Asian cuisine evolution

Niche cuisines are driving chain menu development.
Photograph courtesy of Pei Wei

top 500

Of the three big global menu influences in America—Asian, Mexican and Italian—Asian concepts continue to evolve on Technomic’s Top 500 list. Chains offering Chinese cuisine, such as Panda Express and P.F. Chang’s China Bistro (Nos. 21 and 52, respectively) have long occupied leading spots. But now Japanese, Thai, Korean and Vietnamese flavors and foods are infusing chain menus, and chefs are digging deeper, exploring Malaysian, Filipino and Indonesian offerings.

And customers are receptive. According to Technomic’s Ethnic Food & Beverage Consumer Trend Report, 36% of consumers like to try regional variations of global cuisines so they can discover new foods and flavors.

As a result, chains offering less-mainstream Asian cuisines are moving further up the Top 500 list. These include Sarku Japan (No. 140), WaBa Grill (No. 243), Gyu-Kaku (No. 256) and HuHot Mongolian Grill (No. 281), all of which boasted sales growth of 6% to 8% in 2018. Sarku’s menu focuses on sushi and teriyaki, while Gyu-Kaku specializes in Japanese barbecue. Both WaBa and HuHot are build-your-own concepts distinguished by signature Asian sauces.

Health as a differentiator

These limited-service chains also bring the healthy aspects of Asian cuisine to the forefront. They highlight lean proteins and preparations such as grilling, stir-frying and steaming. Panda Express, the largest Asian chain in America, is also going in a better-for-you direction. Its Wok Smart dishes, coming in at 300 calories or less with at least 8 grams of protein, now make up half the menu. This line includes the new Wok-Fired Shrimp, a Hunan-style mix of shrimp, sugar snap peas, red bell peppers and onions wok-tossed in a sauce flavored with Chiu Chow-style chiles. And last fall, Panda introduced a plant-based side called Super Greens. The steamed veggie dish includes broccoli, kale and cabbage—all categorized as superfoods—wok-tossed with garlic.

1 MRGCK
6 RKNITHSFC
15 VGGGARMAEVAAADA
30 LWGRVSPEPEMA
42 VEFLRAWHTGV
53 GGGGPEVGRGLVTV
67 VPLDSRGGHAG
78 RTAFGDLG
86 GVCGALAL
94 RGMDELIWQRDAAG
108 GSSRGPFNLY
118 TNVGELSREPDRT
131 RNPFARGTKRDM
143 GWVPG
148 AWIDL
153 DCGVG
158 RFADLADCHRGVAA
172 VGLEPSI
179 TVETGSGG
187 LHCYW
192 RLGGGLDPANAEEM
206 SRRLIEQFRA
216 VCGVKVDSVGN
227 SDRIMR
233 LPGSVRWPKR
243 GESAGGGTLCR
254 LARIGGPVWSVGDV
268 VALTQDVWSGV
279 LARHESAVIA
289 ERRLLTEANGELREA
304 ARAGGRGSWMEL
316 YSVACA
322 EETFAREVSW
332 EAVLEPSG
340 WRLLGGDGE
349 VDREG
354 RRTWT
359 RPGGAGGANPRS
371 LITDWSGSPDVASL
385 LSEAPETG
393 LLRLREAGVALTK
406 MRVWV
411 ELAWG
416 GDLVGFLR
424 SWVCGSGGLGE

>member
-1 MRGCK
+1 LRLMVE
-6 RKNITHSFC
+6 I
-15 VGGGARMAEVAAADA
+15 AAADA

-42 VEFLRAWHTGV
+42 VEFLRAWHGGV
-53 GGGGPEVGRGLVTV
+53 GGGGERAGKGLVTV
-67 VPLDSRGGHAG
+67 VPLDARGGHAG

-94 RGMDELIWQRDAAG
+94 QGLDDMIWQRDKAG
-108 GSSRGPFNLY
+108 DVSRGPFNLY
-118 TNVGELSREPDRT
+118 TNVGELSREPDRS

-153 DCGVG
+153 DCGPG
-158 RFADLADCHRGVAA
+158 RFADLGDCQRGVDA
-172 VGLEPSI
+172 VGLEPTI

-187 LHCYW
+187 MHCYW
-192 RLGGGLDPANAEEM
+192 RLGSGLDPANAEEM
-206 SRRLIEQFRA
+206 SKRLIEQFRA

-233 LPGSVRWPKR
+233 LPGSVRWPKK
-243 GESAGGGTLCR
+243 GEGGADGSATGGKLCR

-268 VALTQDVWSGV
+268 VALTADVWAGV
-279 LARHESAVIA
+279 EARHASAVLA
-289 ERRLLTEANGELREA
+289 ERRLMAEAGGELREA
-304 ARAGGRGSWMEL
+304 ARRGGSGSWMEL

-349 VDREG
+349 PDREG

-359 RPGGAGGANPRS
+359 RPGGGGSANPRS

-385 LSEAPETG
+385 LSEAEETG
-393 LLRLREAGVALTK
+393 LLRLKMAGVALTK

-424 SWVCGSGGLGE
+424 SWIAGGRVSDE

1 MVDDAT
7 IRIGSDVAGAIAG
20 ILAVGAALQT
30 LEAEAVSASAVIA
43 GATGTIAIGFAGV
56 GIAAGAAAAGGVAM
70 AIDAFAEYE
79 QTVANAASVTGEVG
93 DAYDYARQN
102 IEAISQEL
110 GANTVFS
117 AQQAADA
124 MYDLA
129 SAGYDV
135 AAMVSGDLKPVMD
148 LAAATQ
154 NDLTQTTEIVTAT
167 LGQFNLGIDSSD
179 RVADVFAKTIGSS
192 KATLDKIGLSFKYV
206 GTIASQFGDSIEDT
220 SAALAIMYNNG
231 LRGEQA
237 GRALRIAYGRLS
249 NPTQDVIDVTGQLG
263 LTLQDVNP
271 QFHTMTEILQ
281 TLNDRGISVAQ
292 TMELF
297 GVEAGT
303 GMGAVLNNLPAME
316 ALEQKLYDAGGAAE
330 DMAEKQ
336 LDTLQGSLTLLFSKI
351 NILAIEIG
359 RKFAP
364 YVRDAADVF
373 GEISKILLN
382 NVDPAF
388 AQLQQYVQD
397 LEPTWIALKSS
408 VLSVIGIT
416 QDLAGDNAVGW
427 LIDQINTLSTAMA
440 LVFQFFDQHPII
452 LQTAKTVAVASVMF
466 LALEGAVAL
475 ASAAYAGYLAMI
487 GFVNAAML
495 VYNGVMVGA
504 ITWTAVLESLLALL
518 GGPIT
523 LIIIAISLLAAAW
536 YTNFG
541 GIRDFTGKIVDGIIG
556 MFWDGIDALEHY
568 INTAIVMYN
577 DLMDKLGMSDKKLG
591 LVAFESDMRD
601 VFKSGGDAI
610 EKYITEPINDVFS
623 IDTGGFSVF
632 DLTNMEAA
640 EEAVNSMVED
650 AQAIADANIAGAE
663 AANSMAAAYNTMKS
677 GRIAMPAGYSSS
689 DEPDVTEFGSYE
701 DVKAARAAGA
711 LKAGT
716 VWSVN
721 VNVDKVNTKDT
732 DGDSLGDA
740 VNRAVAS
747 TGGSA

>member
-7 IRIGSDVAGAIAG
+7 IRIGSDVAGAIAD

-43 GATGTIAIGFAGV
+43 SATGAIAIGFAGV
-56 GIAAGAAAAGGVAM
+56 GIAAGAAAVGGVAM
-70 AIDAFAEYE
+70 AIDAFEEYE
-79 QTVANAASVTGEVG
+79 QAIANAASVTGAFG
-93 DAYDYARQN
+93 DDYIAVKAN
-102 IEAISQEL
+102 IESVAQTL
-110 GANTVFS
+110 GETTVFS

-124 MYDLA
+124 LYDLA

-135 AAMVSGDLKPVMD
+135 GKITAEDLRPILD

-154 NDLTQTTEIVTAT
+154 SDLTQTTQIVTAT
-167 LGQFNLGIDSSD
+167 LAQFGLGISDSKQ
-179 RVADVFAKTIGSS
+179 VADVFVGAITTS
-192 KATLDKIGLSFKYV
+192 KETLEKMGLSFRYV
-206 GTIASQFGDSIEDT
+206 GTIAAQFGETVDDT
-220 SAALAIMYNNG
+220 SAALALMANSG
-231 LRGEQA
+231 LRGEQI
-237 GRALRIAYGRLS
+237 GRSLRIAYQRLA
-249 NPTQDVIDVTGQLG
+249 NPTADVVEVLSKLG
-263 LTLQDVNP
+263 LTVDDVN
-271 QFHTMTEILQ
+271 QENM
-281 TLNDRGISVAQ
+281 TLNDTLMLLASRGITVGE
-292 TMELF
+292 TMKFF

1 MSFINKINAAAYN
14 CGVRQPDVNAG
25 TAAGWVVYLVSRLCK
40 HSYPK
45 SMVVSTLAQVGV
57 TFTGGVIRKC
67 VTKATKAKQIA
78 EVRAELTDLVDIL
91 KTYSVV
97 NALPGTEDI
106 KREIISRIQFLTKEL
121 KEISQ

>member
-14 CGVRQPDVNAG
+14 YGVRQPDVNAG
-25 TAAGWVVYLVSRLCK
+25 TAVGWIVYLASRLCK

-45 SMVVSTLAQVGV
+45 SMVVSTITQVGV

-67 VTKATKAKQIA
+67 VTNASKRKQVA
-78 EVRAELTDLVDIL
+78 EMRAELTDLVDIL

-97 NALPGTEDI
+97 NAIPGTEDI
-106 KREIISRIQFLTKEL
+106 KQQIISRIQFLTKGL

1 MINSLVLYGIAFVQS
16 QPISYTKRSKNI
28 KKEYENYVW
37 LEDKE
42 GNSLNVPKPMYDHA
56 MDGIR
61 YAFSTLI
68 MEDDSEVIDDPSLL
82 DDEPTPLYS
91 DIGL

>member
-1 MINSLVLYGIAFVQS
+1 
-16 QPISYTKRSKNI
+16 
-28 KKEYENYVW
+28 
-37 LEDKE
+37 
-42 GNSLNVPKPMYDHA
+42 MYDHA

Pei Wei Asian Diner, a pan-Asian fast-casual chain and No. 128 on the Top 500, is going in a healthier direction, too. It recently added a lower-carb cauliflower rice as an alternative to white or brown rice for guests to choose as an add-on or the base for an entree.

In keeping with the low-carb trend, Pei Wei also debutedthe Cauliflower Power Bowl, composed ofcauliflower rice with steamed white meat chicken, carrots, red bell peppers, snap peas, onions, scallions and ginger. It’s topped with a tamarind and chile soy glaze—an example of digging a little deeper into unexplored Asian cuisines. Along with adobo and sambal, Technomic cites tamarind as one of those emerging Asian ingredients to watch. 

Flavor exploration

Asian chains are experimenting more often with these ingredients, especially after seeing the widespread acceptance of spicy condiments, such as Sriracha and gochujang. At Panda Express, chef Jimmy Wang, director of culinary innovation, cites the Chiu Chow-style chilis as one of his favorite ingredients, as well as Sichuan peppercorns, which are slated for an upcoming LTO. “We strive to bring our guests new and exciting flavors as often as we are able and stay on top of trends,” he says. “The brand’s Panda + Tea restaurants were created to serve as a living laboratory for exploring new menu items, allowing the innovation team to get guest feedback in real time.” Right now, Chinese street foods are a focus, and Wang is testing bing—thin, filled pancakes served from street carts in China.

Street food is also trending in full-service. P.F. Chang’s offers a Street Fare section on its menu, listing items such as Cauliflower Tempura with a spicy gochujang sauce and Dynamite Shrimp with Sriracha aioli.

Wang attributes the growth of Asian concepts to the fact that today’s guests are more adventurous and continuously looking to experience new, bold and exciting flavors. “Asian cuisine is so diverse and offers so many of these attributes,”  he says.

Source: Technomic Top 500 Chain Restaurant Report

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